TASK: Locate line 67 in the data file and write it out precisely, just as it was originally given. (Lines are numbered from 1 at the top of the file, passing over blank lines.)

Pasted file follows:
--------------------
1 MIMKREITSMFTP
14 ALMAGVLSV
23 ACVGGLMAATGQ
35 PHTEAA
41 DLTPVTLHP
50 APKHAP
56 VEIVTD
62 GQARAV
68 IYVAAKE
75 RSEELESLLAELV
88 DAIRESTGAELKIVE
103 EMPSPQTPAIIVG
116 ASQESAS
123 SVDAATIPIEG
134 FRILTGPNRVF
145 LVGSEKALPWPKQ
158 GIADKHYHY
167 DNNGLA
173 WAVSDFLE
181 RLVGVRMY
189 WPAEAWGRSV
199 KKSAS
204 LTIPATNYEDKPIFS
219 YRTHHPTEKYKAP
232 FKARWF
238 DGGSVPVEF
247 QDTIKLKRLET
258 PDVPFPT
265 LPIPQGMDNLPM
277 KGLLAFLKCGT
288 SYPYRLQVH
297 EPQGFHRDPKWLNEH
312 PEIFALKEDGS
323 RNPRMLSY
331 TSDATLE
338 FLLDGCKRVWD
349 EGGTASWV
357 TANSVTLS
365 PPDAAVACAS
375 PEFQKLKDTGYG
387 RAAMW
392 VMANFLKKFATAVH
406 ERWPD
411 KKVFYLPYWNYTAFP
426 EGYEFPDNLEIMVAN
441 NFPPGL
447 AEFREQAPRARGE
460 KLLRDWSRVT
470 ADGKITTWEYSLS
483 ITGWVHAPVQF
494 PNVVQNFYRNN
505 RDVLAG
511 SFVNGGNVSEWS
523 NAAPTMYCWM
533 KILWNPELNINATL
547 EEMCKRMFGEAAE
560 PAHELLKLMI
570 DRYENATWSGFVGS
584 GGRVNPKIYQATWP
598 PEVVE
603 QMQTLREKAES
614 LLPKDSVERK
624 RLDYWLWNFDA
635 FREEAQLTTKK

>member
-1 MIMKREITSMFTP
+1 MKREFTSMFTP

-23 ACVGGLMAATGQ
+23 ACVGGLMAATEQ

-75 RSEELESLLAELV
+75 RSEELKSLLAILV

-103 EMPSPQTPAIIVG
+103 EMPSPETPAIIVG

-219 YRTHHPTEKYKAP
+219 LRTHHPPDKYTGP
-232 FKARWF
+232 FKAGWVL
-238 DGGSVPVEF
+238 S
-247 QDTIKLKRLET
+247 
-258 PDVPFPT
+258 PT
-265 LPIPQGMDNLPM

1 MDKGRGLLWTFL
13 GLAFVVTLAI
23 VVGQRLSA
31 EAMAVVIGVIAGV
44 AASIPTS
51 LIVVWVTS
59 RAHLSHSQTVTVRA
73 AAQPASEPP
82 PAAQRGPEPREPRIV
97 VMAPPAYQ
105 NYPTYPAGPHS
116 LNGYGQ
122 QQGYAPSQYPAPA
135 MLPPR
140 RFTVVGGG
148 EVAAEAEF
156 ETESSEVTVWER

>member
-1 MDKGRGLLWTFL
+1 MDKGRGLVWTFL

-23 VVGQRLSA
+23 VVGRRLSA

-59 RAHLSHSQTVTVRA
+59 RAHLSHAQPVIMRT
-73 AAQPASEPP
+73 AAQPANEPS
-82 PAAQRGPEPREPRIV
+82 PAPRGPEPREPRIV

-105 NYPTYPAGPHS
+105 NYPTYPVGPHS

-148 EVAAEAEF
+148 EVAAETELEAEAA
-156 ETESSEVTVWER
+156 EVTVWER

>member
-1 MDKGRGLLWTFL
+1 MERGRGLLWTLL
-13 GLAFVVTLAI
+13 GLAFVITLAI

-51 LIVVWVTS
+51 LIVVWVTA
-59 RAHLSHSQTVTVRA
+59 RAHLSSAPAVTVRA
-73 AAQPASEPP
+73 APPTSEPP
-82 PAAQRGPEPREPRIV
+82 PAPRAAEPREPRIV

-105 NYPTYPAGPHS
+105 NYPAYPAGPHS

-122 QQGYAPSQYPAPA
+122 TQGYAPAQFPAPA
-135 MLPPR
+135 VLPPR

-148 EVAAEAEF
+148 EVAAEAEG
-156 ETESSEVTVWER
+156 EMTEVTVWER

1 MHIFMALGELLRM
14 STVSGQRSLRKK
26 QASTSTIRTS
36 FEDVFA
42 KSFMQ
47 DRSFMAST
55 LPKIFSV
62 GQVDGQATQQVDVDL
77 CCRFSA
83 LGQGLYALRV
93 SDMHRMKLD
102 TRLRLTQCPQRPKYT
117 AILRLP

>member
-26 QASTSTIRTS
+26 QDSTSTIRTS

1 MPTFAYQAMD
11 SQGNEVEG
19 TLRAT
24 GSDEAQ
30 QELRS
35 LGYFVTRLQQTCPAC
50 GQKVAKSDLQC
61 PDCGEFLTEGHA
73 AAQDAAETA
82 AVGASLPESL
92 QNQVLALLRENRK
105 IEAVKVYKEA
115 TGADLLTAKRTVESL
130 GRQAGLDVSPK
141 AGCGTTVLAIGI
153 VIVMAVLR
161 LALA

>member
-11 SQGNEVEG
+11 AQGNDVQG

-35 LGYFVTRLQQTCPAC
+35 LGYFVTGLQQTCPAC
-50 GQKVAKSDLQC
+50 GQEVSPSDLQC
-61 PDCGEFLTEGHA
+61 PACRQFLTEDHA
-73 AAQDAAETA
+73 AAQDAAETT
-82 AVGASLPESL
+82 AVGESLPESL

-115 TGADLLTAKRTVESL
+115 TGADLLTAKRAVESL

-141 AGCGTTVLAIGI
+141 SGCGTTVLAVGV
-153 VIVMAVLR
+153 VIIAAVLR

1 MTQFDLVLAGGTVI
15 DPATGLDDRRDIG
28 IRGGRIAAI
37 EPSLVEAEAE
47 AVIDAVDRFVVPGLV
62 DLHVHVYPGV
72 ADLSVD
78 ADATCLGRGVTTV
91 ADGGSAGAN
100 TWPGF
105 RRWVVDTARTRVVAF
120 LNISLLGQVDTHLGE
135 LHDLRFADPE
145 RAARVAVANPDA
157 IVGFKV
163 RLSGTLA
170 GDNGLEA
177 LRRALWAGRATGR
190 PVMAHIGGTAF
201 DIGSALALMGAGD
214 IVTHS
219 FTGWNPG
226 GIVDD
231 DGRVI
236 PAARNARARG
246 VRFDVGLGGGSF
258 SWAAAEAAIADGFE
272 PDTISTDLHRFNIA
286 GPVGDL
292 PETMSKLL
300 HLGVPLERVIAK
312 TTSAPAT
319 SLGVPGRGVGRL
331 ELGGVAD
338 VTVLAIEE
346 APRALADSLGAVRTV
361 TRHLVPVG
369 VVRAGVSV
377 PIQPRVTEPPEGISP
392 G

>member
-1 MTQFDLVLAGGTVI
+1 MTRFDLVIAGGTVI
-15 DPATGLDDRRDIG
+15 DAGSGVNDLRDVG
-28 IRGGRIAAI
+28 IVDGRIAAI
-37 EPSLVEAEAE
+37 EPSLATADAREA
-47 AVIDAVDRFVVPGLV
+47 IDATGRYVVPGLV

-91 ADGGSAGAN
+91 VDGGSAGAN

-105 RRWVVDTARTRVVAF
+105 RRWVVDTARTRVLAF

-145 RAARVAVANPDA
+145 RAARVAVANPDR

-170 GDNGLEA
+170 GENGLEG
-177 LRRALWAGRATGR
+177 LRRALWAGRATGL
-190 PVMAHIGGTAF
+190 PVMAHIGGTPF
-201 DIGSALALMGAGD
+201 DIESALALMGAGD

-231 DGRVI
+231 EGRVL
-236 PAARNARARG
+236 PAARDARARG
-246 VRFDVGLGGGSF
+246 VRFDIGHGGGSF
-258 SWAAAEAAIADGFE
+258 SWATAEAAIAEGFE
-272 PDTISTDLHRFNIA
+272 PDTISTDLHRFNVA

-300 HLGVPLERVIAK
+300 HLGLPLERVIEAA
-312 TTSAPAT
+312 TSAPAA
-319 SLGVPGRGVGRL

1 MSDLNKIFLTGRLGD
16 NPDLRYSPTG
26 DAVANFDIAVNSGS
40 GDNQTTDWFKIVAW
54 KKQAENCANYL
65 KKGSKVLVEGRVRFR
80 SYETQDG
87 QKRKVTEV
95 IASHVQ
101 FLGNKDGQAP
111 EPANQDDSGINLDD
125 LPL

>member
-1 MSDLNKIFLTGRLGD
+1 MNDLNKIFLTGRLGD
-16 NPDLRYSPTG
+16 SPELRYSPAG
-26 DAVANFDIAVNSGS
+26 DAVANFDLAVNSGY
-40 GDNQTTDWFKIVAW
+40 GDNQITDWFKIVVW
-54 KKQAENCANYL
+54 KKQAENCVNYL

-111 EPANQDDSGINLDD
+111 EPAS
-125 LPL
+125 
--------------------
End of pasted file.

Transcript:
+1 MKREFTSMFTP